Sobriety test, which commonly uses a breathalyzer for estimating blood alcohol content (BAC) from a breath sample, is commonly used to detect drunk driving. Although drinking alcohol has long been a common practice in people’s daily life, it may induce negative impacts when consumed in excess. The impact of drinking alcohol depends on how much it was taken and the physical condition of the individual.
Alcohol-impaired driving is a worldwide leading cause of traffic accident injuries and fatalities. In 2014, 9967 people were killed in drunk driving crashes, accounting for nearly 31% of all traffic-related deaths in the USA.
A sobriety test that measures the driver’s blood alcohol concentration (BAC) is commonly adopted to determine whether a driver is dangerous to drive on the road. Two methods can be used: breath test and blood test. The former uses a breathalyzer to measure alcohol concentration in the air generated from the act of exhalation. It is widely accepted because it is non-invasive, portable and able to generate immediate results.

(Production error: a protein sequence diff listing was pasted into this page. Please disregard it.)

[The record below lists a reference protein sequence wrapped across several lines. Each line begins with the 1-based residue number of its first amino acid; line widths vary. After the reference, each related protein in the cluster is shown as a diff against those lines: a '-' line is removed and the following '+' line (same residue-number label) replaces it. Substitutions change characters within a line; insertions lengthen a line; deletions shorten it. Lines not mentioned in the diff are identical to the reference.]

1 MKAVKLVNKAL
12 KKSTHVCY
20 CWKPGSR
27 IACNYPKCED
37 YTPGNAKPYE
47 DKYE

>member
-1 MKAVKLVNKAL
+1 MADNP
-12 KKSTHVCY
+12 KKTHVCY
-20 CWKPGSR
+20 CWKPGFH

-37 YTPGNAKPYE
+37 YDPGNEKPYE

The later directly measures the amount of alcohol in the subject’s blood, which is generally more accurate than the former. However, it needs to invade human body for sampling. In addition, taking a blood test does have drawbacks on the concerns of hygiene and inconvenience.
It is well known that drinking alcohol makes a change in BAC. It also affects human’s cardiac activity. Roughly speaking, the more alcohol one takes, the faster the heart beats. We use this to correlate the relationship between BAC and heartbeat. We analyze the photoplethysmography (PPG) signal, which is a well-known non-invasive technique that detects heart rate, respiration rate, blood pressure, blood oxygen saturation etc. Our research shows solid cues in the PPG single that reveals the level of BAC indirectly.
In fact the accuracy of classification can be obtained up to 87.50%. This suggests that our PPG technique has a potential for screening of BAC.
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